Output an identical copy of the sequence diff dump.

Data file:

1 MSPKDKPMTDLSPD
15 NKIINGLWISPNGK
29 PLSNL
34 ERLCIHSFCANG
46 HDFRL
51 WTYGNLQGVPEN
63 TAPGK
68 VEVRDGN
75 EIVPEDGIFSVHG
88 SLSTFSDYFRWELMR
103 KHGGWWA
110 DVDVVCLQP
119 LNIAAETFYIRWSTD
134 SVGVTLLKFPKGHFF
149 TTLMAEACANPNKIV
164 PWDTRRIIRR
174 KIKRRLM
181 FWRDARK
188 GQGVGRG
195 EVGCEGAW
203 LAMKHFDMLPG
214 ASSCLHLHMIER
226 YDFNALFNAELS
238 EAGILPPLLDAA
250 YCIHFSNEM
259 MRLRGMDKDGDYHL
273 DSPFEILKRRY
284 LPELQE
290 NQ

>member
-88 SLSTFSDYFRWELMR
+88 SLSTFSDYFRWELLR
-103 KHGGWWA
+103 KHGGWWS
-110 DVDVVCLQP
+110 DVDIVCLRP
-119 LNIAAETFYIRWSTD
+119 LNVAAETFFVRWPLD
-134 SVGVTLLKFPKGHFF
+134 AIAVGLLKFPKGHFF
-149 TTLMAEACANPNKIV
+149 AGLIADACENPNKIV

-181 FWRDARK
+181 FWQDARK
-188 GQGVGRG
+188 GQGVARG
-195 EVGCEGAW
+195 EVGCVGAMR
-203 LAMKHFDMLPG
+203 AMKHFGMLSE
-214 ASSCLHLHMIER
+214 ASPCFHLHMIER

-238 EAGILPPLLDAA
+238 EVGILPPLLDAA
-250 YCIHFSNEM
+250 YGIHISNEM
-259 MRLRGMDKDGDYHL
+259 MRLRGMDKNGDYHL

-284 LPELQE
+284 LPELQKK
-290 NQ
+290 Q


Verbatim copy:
1 MSPKDKPMTDLSPD
15 NKIINGLWISPNGK
29 PLSNL
34 ERLCIHSFCANG
46 HDFRL
51 WTYGNLQGVPEN
63 TAPGK
68 VEVRDGN
75 EIVPEDGIFSVHG
88 SLSTFSDYFRWELMR
103 KHGGWWA
110 DVDVVCLQP
119 LNIAAETFYIRWSTD
134 SVGVTLLKFPKGHFF
149 TTLMAEACANPNKIV
164 PWDTRRIIRR
174 KIKRRLM
181 FWRDARK
188 GQGVGRG
195 EVGCEGAW
203 LAMKHFDMLPG
214 ASSCLHLHMIER
226 YDFNALFNAELS
238 EAGILPPLLDAA
250 YCIHFSNEM
259 MRLRGMDKDGDYHL
273 DSPFEILKRRY
284 LPELQE
290 NQ

>member
-88 SLSTFSDYFRWELMR
+88 SLSTFSDYFRWELLR
-103 KHGGWWA
+103 KHGGWWS
-110 DVDVVCLQP
+110 DVDIVCLRP
-119 LNIAAETFYIRWSTD
+119 LNVAAETFFVRWPLD
-134 SVGVTLLKFPKGHFF
+134 AIAVGLLKFPKGHFF
-149 TTLMAEACANPNKIV
+149 AGLIADACENPNKIV

-181 FWRDARK
+181 FWQDARK
-188 GQGVGRG
+188 GQGVARG
-195 EVGCEGAW
+195 EVGCVGAMR
-203 LAMKHFDMLPG
+203 AMKHFGMLSE
-214 ASSCLHLHMIER
+214 ASPCFHLHMIER

-238 EAGILPPLLDAA
+238 EVGILPPLLDAA
-250 YCIHFSNEM
+250 YGIHISNEM
-259 MRLRGMDKDGDYHL
+259 MRLRGMDKNGDYHL

-284 LPELQE
+284 LPELQKK
-290 NQ
+290 Q